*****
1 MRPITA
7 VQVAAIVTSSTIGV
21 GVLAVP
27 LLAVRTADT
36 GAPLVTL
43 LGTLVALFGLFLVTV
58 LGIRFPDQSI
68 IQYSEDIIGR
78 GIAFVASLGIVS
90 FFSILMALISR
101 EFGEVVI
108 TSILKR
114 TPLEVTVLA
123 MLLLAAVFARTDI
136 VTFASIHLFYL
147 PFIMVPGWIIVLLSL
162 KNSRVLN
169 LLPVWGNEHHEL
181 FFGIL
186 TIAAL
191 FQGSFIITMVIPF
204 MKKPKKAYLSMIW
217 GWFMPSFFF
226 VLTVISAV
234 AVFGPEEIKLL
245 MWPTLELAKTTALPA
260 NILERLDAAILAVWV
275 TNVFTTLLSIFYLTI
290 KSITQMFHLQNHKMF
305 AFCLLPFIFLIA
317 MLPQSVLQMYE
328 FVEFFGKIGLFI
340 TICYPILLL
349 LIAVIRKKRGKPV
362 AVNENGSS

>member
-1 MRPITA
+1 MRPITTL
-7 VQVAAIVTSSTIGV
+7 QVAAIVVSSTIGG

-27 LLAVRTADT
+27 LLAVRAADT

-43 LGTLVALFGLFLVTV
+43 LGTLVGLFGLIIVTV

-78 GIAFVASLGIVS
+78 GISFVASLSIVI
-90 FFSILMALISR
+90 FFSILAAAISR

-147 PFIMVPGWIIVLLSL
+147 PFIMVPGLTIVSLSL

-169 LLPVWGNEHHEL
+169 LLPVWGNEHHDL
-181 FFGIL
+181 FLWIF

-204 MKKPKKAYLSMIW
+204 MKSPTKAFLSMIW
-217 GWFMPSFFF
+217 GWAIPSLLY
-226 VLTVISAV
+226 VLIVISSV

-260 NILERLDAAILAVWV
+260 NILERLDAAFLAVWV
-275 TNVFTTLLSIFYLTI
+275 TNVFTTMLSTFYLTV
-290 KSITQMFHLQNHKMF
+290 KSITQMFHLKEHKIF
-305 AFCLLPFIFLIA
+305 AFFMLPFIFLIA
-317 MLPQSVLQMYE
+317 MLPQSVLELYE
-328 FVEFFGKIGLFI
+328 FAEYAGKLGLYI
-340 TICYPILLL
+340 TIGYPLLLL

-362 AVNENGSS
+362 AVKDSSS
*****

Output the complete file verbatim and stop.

1 MRPITA
7 VQVAAIVTSSTIGV
21 GVLAVP
27 LLAVRTADT
36 GAPLVTL
43 LGTLVALFGLFLVTV
58 LGIRFPDQSI
68 IQYSEDIIGR
78 GIAFVASLGIVS
90 FFSILMALISR
101 EFGEVVI
108 TSILKR
114 TPLEVTVLA
123 MLLLAAVFARTDI
136 VTFASIHLFYL
147 PFIMVPGWIIVLLSL
162 KNSRVLN
169 LLPVWGNEHHEL
181 FFGIL
186 TIAAL
191 FQGSFIITMVIPF
204 MKKPKKAYLSMIW
217 GWFMPSFFF
226 VLTVISAV
234 AVFGPEEIKLL
245 MWPTLELAKTTALPA
260 NILERLDAAILAVWV
275 TNVFTTLLSIFYLTI
290 KSITQMFHLQNHKMF
305 AFCLLPFIFLIA
317 MLPQSVLQMYE
328 FVEFFGKIGLFI
340 TICYPILLL
349 LIAVIRKKRGKPV
362 AVNENGSS

>member
-1 MRPITA
+1 MRPITTL
-7 VQVAAIVTSSTIGV
+7 QVAAIVVSSTIGG

-27 LLAVRTADT
+27 LLAVRAADT

-43 LGTLVALFGLFLVTV
+43 LGTLVGLFGLIIVTV

-78 GIAFVASLGIVS
+78 GISFVASLSIVI
-90 FFSILMALISR
+90 FFSILAAAISR

-147 PFIMVPGWIIVLLSL
+147 PFIMVPGLTIVSLSL

-169 LLPVWGNEHHEL
+169 LLPVWGNEHHDL
-181 FFGIL
+181 FLWIF

-204 MKKPKKAYLSMIW
+204 MKSPTKAFLSMIW
-217 GWFMPSFFF
+217 GWAIPSLLY
-226 VLTVISAV
+226 VLIVISSV

-260 NILERLDAAILAVWV
+260 NILERLDAAFLAVWV
-275 TNVFTTLLSIFYLTI
+275 TNVFTTMLSTFYLTV
-290 KSITQMFHLQNHKMF
+290 KSITQMFHLKEHKIF
-305 AFCLLPFIFLIA
+305 AFFMLPFIFLIA
-317 MLPQSVLQMYE
+317 MLPQSVLELYE
-328 FVEFFGKIGLFI
+328 FAEYAGKLGLYI
-340 TICYPILLL
+340 TIGYPLLLL

-362 AVNENGSS
+362 AVKDSSS